A risk regulation model of romantic interest: Examining the role of attachment as a governing dynamic for the regulation and expression of romantic desire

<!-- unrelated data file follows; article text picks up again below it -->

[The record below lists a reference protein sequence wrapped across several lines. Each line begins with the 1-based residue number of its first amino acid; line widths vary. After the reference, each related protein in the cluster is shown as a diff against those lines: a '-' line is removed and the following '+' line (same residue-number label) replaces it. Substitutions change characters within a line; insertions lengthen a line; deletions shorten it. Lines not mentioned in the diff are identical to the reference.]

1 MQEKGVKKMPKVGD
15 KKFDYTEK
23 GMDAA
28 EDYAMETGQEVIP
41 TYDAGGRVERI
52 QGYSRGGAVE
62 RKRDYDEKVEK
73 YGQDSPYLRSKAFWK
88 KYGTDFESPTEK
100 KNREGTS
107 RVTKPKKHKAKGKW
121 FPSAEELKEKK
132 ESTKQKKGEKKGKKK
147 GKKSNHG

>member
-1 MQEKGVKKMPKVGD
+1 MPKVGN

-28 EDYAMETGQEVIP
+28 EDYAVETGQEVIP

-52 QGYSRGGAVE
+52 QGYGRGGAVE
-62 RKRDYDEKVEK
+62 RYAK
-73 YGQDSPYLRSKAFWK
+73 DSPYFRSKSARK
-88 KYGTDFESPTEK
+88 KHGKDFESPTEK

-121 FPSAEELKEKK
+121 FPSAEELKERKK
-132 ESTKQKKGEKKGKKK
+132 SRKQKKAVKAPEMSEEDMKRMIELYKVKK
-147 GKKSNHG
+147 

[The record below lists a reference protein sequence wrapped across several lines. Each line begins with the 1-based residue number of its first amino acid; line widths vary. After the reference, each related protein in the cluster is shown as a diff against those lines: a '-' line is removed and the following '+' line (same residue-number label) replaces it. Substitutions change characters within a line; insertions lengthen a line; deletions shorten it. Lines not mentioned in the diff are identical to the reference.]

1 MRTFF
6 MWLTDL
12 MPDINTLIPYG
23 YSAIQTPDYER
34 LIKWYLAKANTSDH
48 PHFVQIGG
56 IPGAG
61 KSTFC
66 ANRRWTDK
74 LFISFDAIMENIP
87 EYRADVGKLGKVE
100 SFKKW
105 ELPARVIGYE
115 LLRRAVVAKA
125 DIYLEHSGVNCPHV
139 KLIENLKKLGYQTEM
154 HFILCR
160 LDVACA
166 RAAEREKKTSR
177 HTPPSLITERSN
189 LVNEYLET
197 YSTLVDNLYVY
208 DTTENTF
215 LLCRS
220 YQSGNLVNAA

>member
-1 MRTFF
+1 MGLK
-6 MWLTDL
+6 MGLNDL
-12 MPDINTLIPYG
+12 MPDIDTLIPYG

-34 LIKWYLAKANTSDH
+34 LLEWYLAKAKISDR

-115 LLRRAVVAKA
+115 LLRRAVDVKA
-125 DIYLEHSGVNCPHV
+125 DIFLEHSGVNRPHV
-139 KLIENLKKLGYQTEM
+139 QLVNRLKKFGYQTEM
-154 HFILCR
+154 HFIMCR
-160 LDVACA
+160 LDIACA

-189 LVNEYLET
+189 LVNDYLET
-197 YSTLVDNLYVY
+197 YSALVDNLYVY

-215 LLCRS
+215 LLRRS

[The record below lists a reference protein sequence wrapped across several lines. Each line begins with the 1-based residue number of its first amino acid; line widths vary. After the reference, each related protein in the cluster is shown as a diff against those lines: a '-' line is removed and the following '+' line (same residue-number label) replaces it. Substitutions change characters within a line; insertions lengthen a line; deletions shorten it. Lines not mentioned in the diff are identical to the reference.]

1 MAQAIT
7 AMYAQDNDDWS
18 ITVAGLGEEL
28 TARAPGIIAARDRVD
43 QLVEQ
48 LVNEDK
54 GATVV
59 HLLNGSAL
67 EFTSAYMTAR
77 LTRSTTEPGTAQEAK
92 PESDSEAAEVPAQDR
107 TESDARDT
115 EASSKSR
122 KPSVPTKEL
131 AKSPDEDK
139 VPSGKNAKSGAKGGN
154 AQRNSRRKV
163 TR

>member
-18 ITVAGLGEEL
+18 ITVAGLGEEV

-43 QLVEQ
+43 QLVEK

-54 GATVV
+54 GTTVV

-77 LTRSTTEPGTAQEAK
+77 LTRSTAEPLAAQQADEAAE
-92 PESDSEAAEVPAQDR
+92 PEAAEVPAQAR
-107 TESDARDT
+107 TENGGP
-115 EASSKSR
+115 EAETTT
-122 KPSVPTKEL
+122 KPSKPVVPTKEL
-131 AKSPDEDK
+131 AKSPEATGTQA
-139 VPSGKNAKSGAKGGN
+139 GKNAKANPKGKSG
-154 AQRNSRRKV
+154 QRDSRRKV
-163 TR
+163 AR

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A model is proposed to examine how the competing desires for connection and self-protection against rejection affect the expression of romantic desire. The current model posits that both situational and dispositional goals play a role in regulating the experience of romantic attraction. Specifically, the availability of a desirable other automatically activates the state goal to connect. People’s chronic goals to approach connection or avoid rejection, in the form of dispositional attachment, then regulate whether the state goal to connect elicits actual approach behavior. The model predicts overt expressions of romantic desire when the situational goal for connection compliments more chronic motivations for affiliation (as afforded by a secure attachment orientation). Conversely, the model predicts overt expressions of romantic disinterest when people who are chronically motivated to avoid rejection (those with more insecure attachment orientations) have the conscious control needed to overturn the automatic impulse to connect. Experiment 1 examined both automatic goal activation and explicit approach vs. avoidance behaviors. The results revealed that situations of romantic potential automatically activate the goal to connect for more securely attached participants. Additionally, self-report and behavioral data showed support for the anticipated approach behaviors for more securely attached individuals and avoidance behaviors for more insecurely attached individuals. Experiment 2 utilized a busyness manipulation to test whether the distancing behaviors exhibited by more insecure participants were the result of a higher-order, correction process. Analyses failed to support this hypothesis. Unexpectedly, results revealed that more securely oriented participants responded to rejection priming by downplaying approach behaviors. Taken together, findings suggest that the regulation and expression of romantic interest results from different motivations for more vs. less securely attached individuals. For those with more secure orientations, the results suggest that the state goal to connect converges with chronic tendencies toward affiliation to yield approach behaviors, particularly when given the opportunity for deliberate consideration. More insecurely attached individuals, on the other hand, evidence avoidance behaviors that may stem from powerful dispositional drives to prioritize safety and protection.